USDA breeders are pretty much universally loathed by show breeders, and anyone who is breeding dogs for any other reasons than financial gain. Their requirements for housing and care are inhumane, so far as any ethical breeder is concerned.

Consider this diagram, outlining what the USDA considers to be an ‘acceptable’ cage size for dogs:

USDA Acceptable cage size for dogs

Click here, to see the rest of the illustrations, and the USDA guidelines they are based on.

This restriction might have been fine when the designation of a ‘commercial’ importer was basically anyone who was importing puppies to be re-sold – ie; pet stores who sell puppies. Now that we’re told by CFIA that “commercial” designates anyone in Canada who has ever “bred a litter, shown a dog, or trained a dog”, this USDA restriction isn’t just unpleasant, it’s un tenuous. Even if anyone of us wanted to go to the trouble and expense of importing a USDA bred dog, we likely couldn’t couldn’t do anything with it in Canada once we had.

More and more USDA breeders don’t use the American Kennel Club to register their litters – ‘alternative’ registries like ARPA and the ConKC are cheaper, ask less questions, and welcome AKC suspended breeders with open arms. In Canada, the only American bred dogs that the Canadian Kennel Club will register are AKC registered dogs.

This isn’t just a problem – it’s a big problem, because as a CKC member, we’re not permitted to breed dogs that are not CKC registered.

This brings us back again to the issue at hand, which is “Can the CFIA’s regulations contravene the requirements of the CKC, which is mandated to maintain the integrity of Pedigree dogs in Canada, via the Animal Pedigree Act?”.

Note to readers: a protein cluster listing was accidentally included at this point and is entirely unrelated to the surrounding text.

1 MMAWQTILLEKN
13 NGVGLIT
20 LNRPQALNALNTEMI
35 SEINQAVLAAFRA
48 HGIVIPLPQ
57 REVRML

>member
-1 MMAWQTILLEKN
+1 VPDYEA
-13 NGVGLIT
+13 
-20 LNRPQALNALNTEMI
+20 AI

Once again, I spoke to  Dr. Susan Wray, CFIA’s Animal Health Import Contact. I asked her if she didn’t see the catch 22 that this requirement was putting CKC breeders in. Her quote was

“That’s not my concern. Unless the breeder is on the USDA list of licensed kennels, I do not issue the permit”.

CFIA obviously sees no difference between a hobby breeder who imports one puppy every ten years, for the benefit of their own breeding program, and someone importing trucks full of puppies to be re sold in pet stores.


I also suspect that a large part of the problem is that CFIA (which is, after all, short of Canadian Food Inspection Agency) sees dogs as just another ‘crop’ or form of livestock, to be raised under regulated ‘farm’ conditions, such as these at a “Benchmark Award Winning USDA Licensed Kennel Facility”.

This is how the CFIA thinks dogs should be raised

This is how the CFIA thinks dogs should be raised

I’m sure that, if you asked Dr. Susan Wray or any of her colleagues at the CFIA, these are the conditions they’d like to see imported dogs raised under – tidy, sanitary and completely cold and devoid of affection or human interaction. But, dogs aren’t livestock – and many of us are beginning to believe that even livestock being raised for the table deserver more stimulating environments than this, much less dogs being raised to play the role of family pets.

CFIA’s stance leaves those of us labeled as ‘commercial importers’ with three options:

– only ever import USDA breeder bred puppies
– only import dogs older than eight months of age
– lie, and be the ‘deceptive’ breeders that CBSA have accused us of being

The simple answer would seem to be ‘don’t bring in dogs under eight months of age’, but that’s not so easily done. First of all, most breeders are unlikely to hold on to their show prospect puppies until eight months, just to help Canadian breeders comply with this sort of draconian legislation. Secondly, while bringing in a small breed puppy older than eight months might not be that big of a deal, it is infinitely harder for breeders of large or giant breeds. Shipping an eight week old mastiff puppy is fairly uncomplicated – shipping an eight month old mastiff is something else altogether.

I’ve  called the CKC, and have left a message asking for their input on this situation. Hopefully, someone within their organization will feel that this is their concern. As a CKC breeder, it certainly is mine.